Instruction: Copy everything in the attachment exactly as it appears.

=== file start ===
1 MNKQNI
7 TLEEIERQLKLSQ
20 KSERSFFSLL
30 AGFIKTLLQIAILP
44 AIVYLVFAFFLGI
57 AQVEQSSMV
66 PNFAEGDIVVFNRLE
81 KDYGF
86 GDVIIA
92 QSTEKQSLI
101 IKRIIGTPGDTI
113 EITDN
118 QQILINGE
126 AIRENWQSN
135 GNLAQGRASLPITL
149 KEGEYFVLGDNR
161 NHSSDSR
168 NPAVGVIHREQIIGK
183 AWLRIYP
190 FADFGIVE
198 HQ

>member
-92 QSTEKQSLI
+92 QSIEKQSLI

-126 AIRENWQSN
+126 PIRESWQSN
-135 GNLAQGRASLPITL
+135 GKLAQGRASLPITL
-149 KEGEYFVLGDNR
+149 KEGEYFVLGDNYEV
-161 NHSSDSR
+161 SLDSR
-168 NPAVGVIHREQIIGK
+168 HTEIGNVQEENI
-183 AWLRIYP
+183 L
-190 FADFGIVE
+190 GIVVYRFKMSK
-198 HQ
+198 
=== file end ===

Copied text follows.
1 MNKQNI
7 TLEEIERQLKLSQ
20 KSERSFFSLL
30 AGFIKTLLQIAILP
44 AIVYLVFAFFLGI
57 AQVEQSSMV
66 PNFAEGDIVVFNRLE
81 KDYGF
86 GDVIIA
92 QSTEKQSLI
101 IKRIIGTPGDTI
113 EITDN
118 QQILINGE
126 AIRENWQSN
135 GNLAQGRASLPITL
149 KEGEYFVLGDNR
161 NHSSDSR
168 NPAVGVIHREQIIGK
183 AWLRIYP
190 FADFGIVE
198 HQ

>member
-92 QSTEKQSLI
+92 QSIEKQSLI

-126 AIRENWQSN
+126 PIRESWQSN
-135 GNLAQGRASLPITL
+135 GKLAQGRASLPITL
-149 KEGEYFVLGDNR
+149 KEGEYFVLGDNYEV
-161 NHSSDSR
+161 SLDSR
-168 NPAVGVIHREQIIGK
+168 HTEIGNVQEENI
-183 AWLRIYP
+183 L
-190 FADFGIVE
+190 GIVVYRFKMSK
-198 HQ
+198 